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Florida Religious Freedom Amendment: Pro-Religious Liberty, or Anti-Church/State Separation?

October 7, 2012 - 6:00pm

One of the more contentious measures on the Florida ballot this November implicates religious liberty, with supporters claiming the provision will strengthen a time-honored freedom and opponents insisting it effectively overturns church-state separation.

The Florida Religious Freedom Amendment or Amendment 8 if passed by a 60 percent supermajority of voters, would revise Article I, Section 3 of the Florida Constitution.

(This amendment, incidentally, was formerly "Amendment 7." It was removed from the ballot by the Second Judicial Circuit Court of Florida in 2011, after a judge ruled that the summary appearing on the ballot contained misleading language. Attorney General Pam Bondi redrafted the summary, and resubmitted it as Amendment 8. As a result, there is no Amendment 7 on the November ballot.)

Article 1, Section 3 at present reads as follows:

There shall be no law respecting the establishment of religion or prohibiting or penalizing the free exercise thereof. Religious freedom shall not justify practices inconsistent with public morals, peace or safety. No revenue of the state or any political subdivision or agency thereof shall ever be taken from the public treasury directly or indirectly in aid of any church, sect, or religious denomination or in aid of any sectarian institution. (emphasis added)

Amendment 8 would replace the italicized words with the following:

"No individual or entity may be discriminated against or barred from receiving funding on the basis of religious identity or belief."

Supporters for the change include Florida Family Action, the Florida Catholic Conference of Bishops, the Florida Chamber of Commerce, and a coalition called Citizens for Religious Freedom and Non-Discrimination. Opponents include the American Civil Liberties Union of Florida, the Anti-Defamation League, the Florida Education Association, and the Democratic Progressive Caucus of Florida.

The two sides dont seem to agree on any issue surrounding Amendment 8: its necessity, its purpose, its practical effects on state law, or even the historical origins of the constitutional provision it seeks to overturn.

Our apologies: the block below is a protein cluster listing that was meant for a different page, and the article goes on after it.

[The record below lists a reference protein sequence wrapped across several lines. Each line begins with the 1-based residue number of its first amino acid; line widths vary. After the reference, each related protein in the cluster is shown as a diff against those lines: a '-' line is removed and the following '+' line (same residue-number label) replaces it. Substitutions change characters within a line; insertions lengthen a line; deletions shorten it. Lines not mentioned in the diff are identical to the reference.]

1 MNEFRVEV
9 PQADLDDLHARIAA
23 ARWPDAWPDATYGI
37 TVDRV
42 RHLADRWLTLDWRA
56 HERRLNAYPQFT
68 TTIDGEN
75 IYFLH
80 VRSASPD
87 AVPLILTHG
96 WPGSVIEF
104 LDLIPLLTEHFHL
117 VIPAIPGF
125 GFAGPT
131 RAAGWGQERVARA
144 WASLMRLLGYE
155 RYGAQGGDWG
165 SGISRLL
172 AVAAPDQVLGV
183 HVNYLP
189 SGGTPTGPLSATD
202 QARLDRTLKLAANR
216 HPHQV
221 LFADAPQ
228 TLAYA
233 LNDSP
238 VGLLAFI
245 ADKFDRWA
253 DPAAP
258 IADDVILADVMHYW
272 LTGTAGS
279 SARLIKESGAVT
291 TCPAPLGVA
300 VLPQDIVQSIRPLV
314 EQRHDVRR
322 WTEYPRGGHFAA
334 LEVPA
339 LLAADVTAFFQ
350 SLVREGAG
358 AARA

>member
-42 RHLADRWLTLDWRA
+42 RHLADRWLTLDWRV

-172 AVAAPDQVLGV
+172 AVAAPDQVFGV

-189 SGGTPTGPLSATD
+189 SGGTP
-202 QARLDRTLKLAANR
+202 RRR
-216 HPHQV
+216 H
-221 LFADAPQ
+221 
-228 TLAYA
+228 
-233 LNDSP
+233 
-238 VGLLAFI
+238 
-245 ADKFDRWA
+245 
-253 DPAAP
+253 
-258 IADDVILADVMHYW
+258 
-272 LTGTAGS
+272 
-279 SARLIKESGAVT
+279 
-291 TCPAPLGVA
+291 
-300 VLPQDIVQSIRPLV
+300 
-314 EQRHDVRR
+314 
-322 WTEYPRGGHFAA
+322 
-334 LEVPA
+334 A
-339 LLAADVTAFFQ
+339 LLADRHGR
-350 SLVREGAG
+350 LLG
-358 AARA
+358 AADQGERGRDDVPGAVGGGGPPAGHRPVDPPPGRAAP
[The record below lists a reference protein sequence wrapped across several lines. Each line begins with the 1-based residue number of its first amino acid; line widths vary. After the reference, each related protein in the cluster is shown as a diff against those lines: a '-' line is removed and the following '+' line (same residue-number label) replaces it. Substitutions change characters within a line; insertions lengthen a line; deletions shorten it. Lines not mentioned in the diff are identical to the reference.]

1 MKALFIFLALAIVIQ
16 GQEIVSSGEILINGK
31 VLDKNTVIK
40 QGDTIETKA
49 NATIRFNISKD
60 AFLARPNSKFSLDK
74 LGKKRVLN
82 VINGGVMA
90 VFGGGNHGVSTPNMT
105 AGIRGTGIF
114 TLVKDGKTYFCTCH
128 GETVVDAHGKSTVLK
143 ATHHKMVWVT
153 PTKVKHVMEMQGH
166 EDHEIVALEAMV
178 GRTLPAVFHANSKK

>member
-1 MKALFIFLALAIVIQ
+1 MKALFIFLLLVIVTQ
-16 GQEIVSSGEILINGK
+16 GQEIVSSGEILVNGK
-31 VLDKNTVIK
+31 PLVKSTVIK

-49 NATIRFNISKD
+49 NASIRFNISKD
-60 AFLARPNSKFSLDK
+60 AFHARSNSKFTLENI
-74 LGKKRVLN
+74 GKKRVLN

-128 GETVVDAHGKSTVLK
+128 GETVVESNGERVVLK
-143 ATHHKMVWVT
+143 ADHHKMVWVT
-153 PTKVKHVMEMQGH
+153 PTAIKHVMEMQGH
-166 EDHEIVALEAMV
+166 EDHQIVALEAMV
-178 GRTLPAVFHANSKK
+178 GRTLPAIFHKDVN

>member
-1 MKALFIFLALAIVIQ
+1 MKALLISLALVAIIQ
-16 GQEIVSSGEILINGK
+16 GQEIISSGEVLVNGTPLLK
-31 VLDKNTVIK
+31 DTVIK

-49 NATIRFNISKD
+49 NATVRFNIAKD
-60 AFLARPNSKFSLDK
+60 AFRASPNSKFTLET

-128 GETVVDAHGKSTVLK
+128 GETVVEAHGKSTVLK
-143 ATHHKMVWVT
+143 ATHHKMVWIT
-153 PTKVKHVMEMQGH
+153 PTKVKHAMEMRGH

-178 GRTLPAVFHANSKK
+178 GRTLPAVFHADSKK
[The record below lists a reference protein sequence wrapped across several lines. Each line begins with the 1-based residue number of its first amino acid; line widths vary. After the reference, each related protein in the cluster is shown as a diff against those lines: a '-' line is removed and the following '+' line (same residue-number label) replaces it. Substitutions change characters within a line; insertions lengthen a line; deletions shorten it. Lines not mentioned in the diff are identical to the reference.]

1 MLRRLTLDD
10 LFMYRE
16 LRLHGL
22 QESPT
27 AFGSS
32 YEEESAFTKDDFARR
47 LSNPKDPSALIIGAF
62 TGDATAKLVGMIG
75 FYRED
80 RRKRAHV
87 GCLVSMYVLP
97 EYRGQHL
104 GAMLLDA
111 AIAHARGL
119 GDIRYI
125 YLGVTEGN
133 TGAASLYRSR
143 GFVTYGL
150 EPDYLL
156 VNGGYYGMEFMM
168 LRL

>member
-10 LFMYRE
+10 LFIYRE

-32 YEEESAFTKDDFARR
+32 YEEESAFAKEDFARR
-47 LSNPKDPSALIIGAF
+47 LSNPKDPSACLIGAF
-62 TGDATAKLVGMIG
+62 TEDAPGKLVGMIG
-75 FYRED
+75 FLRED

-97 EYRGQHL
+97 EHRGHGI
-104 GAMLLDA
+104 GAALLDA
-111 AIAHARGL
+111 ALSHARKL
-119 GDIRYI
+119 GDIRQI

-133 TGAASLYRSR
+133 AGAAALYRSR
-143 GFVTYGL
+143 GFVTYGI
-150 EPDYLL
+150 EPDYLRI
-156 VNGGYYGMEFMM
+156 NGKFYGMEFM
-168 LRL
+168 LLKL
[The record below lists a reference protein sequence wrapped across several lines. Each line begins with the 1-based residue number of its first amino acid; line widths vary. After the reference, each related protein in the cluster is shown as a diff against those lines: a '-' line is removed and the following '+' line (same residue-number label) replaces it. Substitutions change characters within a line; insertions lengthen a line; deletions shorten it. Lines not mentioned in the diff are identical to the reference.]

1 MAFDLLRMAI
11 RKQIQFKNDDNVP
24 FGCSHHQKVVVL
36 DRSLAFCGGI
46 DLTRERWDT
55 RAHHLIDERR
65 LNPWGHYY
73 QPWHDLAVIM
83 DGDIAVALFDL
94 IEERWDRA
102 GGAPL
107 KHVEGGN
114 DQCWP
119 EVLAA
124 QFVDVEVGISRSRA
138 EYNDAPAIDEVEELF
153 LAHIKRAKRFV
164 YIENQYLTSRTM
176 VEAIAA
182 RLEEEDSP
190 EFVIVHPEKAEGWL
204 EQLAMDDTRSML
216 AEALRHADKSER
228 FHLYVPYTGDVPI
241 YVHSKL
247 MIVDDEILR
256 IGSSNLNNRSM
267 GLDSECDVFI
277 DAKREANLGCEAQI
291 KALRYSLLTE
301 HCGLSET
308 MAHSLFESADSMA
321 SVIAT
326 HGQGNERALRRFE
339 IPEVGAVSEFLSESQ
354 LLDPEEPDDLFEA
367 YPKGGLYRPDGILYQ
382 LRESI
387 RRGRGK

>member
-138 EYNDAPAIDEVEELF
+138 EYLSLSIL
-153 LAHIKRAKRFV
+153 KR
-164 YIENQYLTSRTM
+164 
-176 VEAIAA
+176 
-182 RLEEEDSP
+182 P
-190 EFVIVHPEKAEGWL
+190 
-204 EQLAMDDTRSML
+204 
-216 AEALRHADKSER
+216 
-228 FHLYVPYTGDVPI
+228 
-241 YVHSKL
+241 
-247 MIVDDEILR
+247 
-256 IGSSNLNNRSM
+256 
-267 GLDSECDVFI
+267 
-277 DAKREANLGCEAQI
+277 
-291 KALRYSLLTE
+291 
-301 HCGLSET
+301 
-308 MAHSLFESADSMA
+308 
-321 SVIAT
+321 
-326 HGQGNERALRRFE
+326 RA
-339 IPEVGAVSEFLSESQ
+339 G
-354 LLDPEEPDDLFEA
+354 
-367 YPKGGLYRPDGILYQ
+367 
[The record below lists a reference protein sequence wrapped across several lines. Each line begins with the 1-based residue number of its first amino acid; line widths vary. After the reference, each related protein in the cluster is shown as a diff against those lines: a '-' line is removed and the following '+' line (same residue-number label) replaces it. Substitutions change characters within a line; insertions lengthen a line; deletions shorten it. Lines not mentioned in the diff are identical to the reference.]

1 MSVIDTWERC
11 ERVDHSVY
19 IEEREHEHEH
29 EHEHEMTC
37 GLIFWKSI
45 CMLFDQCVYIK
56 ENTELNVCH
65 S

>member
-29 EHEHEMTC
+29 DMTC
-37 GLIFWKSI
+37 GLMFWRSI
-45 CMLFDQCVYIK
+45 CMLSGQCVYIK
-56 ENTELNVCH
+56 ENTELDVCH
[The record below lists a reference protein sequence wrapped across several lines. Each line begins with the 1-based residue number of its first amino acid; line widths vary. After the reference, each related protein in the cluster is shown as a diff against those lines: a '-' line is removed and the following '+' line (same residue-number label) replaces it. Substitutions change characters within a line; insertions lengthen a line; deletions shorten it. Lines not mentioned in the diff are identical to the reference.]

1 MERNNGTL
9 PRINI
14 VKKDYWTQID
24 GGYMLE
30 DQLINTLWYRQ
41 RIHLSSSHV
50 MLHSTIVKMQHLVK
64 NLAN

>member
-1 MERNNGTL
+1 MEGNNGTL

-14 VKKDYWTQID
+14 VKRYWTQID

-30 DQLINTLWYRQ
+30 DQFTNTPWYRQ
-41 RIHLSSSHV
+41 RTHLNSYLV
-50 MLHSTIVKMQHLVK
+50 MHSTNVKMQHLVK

The portion of the state Constitution italicized above is Floridas version of the so-called Blaine Amendment, named after the 19th century Republican congressman James G. Blaine, who unsuccessfully promoted an amendment to the U.S. Constitution which would have prohibited states from directing taxpayer dollars to any institutions under the control of any religious sect. Although Blaine failed to see his proposed amendment adopted, 37 states eventually enacted their own version of it, Florida among them.

Critics of state Blaine Amendments claim the measures were inspired by the anti-Catholic nativism that was rampant in the 19th century; they say words like sect or sectarian are code-words for Catholic -- i.e., Catholics were sectarians, and public dollars were better spent on public schools where, from the founding of the nation until well into the 1960s, pupils prayed Protestant prayers and read from Protestant Bibles.One legal scholar has recently argued that Floridas Blaine Amendment was also inspired by animus toward African-Americans; at the time the provision was incorporated into the state Constitution, Catholic schools were among the few that catered to black children.

On the other hand, the ACLU recently published a report which argues that these claims amount to myths and fabrications of history.

There are several reasons we need Amendment 8, says Jim Frankowiak, campaign manager for Say Yes on 8, in an interview with Sunshine State News. In the first place, passage of Amendment 8 will ensure continued delivery of some very important social services by faith-based or religious organizations. This will preserve the public-private partnerships between government and social-service organizations that have existed for years.